After twenty years of involvement in California elections, I've learned a thing or two - okay, I'll share with you the top ten things to know - about this state's initiative process and its unique quirks and characteristics. Here is the list:
1. Californians have a love-hate relationship with the initiative process. It is the most powerful political tool the people of California have, and they will never give it up or allow it to be weakened. But they complain about initiatives, too. A 2008 study by the Public Policy Institute of California (PPIC) found that most voters think there are too many initiatives on the ballot, and say the wording of initiatives is too complicated and confusing for voters to understand what happens if the initiative passes.
2. Voters support certain reforms to the initiative process. They want to know, for example, how initiatives will be funded. A 2009 California Field Poll for Next Ten found that 75 percent want initiative sponsors when they submit new measures that call for additional spending to identify new funding sources or to explain areas of the existing budget that will be cut. Fully 56 percent of voters also support the idea of increasing the vote requirements needed to approve initiative amendments to the state constitution from a simple majority to two-thirds of those who vote in an election. An earlier, 2008 PPIC poll found that 75 percent of Californians favor a system of review and revision of proposed initiatives to try to avoid legal issues and drafting errors.
3. It is hard to pass an initiative. Voters on average defeat two out of every three initiatives put before them, while two out of three legislative measures placed on the ballot are approved. The conventional wisdom among voters appears to be when in doubt, vote no, or skip it altogether. There is always an undervote rate on every measure, which is higher or lower depending on the amount of campaigning about it. In the past five years, voters have considered a total of 47 measures - 17 were legislative measures, of which ten passed (59%), while 30 were initiative measures, of which only 8 passed (27%).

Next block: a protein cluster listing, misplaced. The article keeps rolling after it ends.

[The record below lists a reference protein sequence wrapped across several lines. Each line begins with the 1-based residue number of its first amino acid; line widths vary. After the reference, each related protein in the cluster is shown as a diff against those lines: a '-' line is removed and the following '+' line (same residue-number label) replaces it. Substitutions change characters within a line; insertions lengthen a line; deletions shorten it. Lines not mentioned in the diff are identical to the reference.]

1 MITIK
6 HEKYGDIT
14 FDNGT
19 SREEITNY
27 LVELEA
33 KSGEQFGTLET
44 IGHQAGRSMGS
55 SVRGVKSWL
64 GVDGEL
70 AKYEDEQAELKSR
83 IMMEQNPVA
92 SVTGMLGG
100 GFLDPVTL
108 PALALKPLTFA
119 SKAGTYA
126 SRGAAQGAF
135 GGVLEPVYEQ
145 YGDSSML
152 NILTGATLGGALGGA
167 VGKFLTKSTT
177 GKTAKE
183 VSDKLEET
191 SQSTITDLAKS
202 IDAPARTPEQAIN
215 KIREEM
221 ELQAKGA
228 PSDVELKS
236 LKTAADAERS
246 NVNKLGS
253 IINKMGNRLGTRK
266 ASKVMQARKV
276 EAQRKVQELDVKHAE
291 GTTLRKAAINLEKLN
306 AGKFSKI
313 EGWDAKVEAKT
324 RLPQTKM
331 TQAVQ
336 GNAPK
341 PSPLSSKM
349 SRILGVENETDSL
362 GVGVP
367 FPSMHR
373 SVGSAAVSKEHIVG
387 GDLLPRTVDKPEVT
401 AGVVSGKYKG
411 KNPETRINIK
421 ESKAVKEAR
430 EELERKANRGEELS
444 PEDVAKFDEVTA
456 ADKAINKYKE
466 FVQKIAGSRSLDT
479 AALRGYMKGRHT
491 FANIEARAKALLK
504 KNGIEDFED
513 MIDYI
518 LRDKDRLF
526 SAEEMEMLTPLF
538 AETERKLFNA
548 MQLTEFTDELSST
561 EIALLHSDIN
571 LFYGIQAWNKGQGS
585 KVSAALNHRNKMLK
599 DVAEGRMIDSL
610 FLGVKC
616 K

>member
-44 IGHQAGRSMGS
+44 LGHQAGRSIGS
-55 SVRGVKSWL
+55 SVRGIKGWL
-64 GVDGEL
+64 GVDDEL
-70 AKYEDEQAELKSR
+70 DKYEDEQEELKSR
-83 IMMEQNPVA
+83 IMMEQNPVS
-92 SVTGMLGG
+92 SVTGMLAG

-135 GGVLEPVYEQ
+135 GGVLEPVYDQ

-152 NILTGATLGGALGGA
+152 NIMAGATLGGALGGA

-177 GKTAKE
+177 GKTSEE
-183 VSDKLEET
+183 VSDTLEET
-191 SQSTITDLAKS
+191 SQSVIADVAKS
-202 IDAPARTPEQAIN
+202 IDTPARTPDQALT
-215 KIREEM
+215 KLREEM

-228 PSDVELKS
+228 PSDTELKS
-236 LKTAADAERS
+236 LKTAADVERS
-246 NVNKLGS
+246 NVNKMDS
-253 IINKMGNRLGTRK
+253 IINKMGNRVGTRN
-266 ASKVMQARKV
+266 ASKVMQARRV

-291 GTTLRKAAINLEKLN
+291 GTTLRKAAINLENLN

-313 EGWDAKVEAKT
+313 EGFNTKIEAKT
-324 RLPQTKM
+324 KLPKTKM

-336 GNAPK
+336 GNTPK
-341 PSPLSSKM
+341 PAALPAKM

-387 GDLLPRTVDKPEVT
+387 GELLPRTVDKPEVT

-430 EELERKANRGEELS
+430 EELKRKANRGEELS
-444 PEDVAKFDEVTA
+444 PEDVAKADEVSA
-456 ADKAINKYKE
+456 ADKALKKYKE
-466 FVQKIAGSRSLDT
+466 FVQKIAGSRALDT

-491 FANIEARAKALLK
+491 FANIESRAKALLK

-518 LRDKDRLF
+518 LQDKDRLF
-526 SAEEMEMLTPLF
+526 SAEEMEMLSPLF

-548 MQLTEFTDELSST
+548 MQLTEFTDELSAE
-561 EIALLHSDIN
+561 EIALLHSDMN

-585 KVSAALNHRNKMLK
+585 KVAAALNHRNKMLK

4. Passing an initiative is expensive. The rule of thumb is that you need at least $1 million to qualify a proposition for the ballot. Even initiative proposals with strong grassroots support have to pay for signature gathering to collect the hundreds of thousands of signatures needed, within a five-month time frame, to qualify a measure for the ballot. Waging statewide campaigns on initiatives is also expensive, chiefly because of high media costs. New communication technologies hold the promise of reducing some of these costs, and social networking tools are already being used by initiative proponents to develop a grassroots base of support.
The one component of the process that is clearly too inexpensive is the entry fee, currently set at $200, even though it costs an average of $6,800 to process each California initiative. The low entry fee is an incentive to file initiatives not seriously intended to change state law but meant rather just to make a statement. Some proponents submit several versions of the same initiative with slight modifications so they can take more time to decide which version they want to circulate.
5. You cannot win an initiative campaign without money, but neither can you win with money alone. A rich person with a million dollars can put an idea on the ballot. But over the years initiatives that have one or two rich backers but no broad coalition of support have invariably failed. In the case of Proposition 16 on the June 2010 ballot one company, Pacific Gas and Electric, led a 46 million dollar effort to make it more difficult for Californians to obtain public power services in their communities. Opponents raised and spent less than $100,000. This was clearly a David and Goliath contest in money terms, yet the measure was still defeated, with 47 percent of voters voting yes, and 53 percent no.